The bush came to an abrupt end as we reached Henry Head itself. Instead was an open, windswept headland with the world's most disappointing lighthouse situated on it. I, of course, had been thinking about a tall cylindrical building with a flashing light on the top. What I actually got was this;
|A solar panel has been tethered to the lighthouse to stop it running away|
In fairness it is cylindrical. It was at Henry Head that the most interesting part of my walk began. Which will probably infuriate anyone who has actually bothered reading through the above. I would now be taking the Cape Banks walk through hanging swamps and heathlands that decorated the cliff line. I wouldn't be walking right on the cliff edge because signs pointed out that it wasn't stable. It and me both.
The scenery was an immediate contrast to what I had been walking through so far. Trees vanished and in their place sturdy bushes and somewhat wind battered grasses prevailed. As with North Head a walking platform had been created so that we didn't sully the earth with our tread.
|Heathland, I presume|
I walked on the path through the heathland taking in the sights (heath) and sounds (wind on heath) and politely ignoring the annoyingly large number of people who had chosen this day to do the same thing. The walking path changed suddenly from wooden boards and occasional metal grates to handsome stone and I thought to myself "ah ha, the National Park is going up in the world" then I saw a sign that said "Golfers have right of way." I was walking through a golf course. Or at least I was now. Here the golf course had made its way right to the sea but had graciously permitted random strangers (such as myself) to continue their walk as long as they stuck to the path, allowed golfers through and didn't sue if hit on the head by a golf ball. I obediently stuck to the path and arrived at Cape Banks which was another land extrusion into the sea.
|The aforementioned sea|
There was scenery at Cape Banks and the sea being as photogenic as ever but what really grabbed my attention were the crows. I have never seen crows of such magnificence. Glossy blue black feathers, deep barrel chests and pale blue eyes. I've never thought of crows as being handsome birds but these were amazing and very happy to be photoed. I took many many photos of which only a small selection are added below
|A different but equally photogenic crow|
I may have gone a little nuts over the crows actually. Certainly I have so many photos that I could be accused of having a fetish. I stared at them in awe and they stared at me with a combination of disdain and disinterest.
Eventually I tore myself away from the crows and continued my walk. I didn't realise it yet but my walk was almost over. The path I was following joined up with a road and gunshots crackled in my ears. On one side was the golf course and as it turned out on the other was the Sydney Pistol Club. Psychologically I had finished my walk, now there was just the tedious business of getting myself from where I was to somewhere I might be able to catch a bus. A hasty checking of google maps informed me that the road I was on would eventually get me there. This was useful since there wasn't another one. Further as an added teaser it informed me that a certain way along the road once all of the golf courses and gun clubs were done with the bush started again and I would be able to walk along a boardwark through a small piece of natural bush before emerging onto a suburban street which connected to another suburban street which connected with a multi suburban street (Anzac Parade) which had bus stops on it.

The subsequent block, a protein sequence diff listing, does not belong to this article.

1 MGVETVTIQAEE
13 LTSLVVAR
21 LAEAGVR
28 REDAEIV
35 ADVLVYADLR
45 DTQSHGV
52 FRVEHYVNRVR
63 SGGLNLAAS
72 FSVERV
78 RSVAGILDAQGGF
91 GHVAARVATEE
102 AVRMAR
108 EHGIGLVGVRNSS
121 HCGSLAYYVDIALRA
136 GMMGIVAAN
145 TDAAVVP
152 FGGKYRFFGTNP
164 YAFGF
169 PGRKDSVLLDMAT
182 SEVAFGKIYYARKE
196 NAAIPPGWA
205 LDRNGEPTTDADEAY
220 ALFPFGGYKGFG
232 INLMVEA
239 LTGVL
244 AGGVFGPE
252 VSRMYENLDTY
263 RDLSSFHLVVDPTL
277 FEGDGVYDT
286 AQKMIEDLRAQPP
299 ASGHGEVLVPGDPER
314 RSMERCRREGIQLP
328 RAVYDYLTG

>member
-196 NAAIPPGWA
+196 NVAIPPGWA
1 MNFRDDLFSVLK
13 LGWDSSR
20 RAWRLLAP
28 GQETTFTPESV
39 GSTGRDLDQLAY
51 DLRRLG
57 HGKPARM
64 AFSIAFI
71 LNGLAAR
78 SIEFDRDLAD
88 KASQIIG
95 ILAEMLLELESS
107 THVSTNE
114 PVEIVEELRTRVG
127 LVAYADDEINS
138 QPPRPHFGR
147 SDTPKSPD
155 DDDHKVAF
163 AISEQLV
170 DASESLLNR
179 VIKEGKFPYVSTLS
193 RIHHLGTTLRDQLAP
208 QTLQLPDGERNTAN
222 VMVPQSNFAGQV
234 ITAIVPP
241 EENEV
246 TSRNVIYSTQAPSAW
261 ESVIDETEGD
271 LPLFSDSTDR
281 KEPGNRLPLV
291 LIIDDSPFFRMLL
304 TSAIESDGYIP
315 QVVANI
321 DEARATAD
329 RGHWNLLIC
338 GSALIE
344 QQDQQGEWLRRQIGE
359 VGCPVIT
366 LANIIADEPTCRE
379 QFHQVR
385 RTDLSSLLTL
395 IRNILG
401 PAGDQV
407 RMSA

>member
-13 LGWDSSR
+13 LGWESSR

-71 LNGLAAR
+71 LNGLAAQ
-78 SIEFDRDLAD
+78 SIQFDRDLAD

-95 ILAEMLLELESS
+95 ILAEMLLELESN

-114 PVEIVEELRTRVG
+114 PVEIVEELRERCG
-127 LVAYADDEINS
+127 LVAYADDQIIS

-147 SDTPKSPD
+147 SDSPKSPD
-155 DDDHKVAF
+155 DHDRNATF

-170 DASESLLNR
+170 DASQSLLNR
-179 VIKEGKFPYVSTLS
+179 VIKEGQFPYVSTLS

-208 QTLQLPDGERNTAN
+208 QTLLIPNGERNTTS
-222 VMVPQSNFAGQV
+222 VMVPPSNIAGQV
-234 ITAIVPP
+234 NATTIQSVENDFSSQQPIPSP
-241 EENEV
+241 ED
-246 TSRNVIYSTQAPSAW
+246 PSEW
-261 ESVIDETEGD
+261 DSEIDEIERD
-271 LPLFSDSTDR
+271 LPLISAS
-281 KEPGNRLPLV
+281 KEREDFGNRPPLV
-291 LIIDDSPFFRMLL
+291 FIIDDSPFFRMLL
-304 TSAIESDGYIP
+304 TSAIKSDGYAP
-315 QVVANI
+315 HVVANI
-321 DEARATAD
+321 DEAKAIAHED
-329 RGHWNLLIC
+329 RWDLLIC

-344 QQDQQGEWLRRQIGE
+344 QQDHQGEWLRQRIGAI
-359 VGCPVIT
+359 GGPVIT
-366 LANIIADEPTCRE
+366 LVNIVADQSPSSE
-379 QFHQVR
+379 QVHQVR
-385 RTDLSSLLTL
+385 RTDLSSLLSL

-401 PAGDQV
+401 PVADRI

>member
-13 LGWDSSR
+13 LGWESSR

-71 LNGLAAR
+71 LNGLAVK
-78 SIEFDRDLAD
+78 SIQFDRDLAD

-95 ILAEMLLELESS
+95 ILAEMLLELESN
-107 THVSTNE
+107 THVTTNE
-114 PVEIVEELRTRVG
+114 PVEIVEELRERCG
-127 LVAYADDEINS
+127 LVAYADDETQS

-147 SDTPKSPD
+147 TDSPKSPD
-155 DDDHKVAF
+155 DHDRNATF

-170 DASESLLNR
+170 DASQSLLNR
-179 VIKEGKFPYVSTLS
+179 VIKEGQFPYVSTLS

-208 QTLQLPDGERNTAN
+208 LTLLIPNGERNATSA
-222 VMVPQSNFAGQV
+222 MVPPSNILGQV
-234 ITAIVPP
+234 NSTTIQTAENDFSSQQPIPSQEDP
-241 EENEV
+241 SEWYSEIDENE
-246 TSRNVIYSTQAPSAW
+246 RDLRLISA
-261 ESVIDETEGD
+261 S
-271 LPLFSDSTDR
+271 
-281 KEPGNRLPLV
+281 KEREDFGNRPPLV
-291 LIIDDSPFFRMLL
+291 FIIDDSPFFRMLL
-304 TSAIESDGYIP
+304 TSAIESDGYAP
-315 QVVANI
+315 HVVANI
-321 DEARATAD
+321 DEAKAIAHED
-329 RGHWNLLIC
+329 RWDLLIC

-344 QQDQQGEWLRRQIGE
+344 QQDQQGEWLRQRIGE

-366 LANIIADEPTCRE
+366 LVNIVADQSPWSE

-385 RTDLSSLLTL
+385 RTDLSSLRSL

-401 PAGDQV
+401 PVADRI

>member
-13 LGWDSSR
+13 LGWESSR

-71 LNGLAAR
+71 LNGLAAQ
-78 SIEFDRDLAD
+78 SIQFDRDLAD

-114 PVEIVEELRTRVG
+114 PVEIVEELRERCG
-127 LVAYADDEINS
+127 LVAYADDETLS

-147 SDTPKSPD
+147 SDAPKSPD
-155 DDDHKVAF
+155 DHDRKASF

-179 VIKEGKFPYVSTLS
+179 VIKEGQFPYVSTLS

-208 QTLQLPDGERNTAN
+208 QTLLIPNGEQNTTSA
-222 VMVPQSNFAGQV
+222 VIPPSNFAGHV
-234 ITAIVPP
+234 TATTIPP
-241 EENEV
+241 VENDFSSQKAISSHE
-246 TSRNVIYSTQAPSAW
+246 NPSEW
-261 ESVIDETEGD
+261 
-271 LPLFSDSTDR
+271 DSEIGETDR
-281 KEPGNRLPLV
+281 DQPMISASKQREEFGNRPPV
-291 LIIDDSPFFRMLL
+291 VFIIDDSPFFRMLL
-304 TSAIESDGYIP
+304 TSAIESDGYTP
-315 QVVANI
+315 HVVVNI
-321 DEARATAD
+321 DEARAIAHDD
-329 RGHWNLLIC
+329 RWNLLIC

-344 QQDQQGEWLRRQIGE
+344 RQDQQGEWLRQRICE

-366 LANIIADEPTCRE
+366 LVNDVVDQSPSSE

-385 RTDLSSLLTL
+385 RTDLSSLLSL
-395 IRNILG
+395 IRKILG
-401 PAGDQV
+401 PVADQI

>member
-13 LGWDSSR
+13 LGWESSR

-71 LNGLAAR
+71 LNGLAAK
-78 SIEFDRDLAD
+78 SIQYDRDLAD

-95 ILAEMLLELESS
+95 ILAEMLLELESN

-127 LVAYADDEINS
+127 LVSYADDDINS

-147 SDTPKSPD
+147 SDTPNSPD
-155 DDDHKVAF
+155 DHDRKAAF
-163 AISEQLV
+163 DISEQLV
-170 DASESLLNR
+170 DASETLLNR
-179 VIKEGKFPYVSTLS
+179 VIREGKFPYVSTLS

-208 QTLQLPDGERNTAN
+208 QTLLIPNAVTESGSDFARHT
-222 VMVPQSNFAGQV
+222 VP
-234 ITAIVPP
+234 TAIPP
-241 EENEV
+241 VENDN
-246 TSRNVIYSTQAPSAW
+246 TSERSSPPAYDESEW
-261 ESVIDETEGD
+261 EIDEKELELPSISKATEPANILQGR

Possessing for the first time an actual plan I headed off walking along a narrow road, leaping to the side when cars passed by and pausing to snicker as a couple of expensively dressed guys in a convertible mercedes drove slowly and with wincing care along a road liberally decorated with potholes and speed humps. I have never seen anything look so out of place in my life.
Without widening at all the road suddenly became littered with parked cars. I looked to my right and yes, there was the golfcourse again. A couple of guys were teeing off; standing directly in front of them was an ibis which paid absolutely no attention as a rain of golf balls flew over its head. The golfers didn't pay any attention to it either. I wasn't particularly interested in either golfers or ibis, I had stopped because on my side of the road was the aforementioned bush and a wooden walkway allowing access.
With bush once again on both sides of me I headed along the walkway aiming for the aforementioned suburban street which was only three hundred metres ahead of me. Approximately a hundred metres into this little journey I looked at the ground beside the walkway and saw a snake looking up at me. I literally said, "Holy shit, a snake!" Then I took photos. Not great photos because the snake wasn't as inclined to pose for them as the crows had been but I managed to get one decent one before the snake disappeared under the walkway I was currently standing on. I waited to see if it would emerge on the other side but apparently it had decided to wait until I was gone. I would have too.
|Holy shit, a snake!|
After that there was nothing left but to walk the last few hundred metres back to civilisation and a couple of hundred more to a bus stop. I didn't see any more snakes although a local I met on the walkway assured me they were there.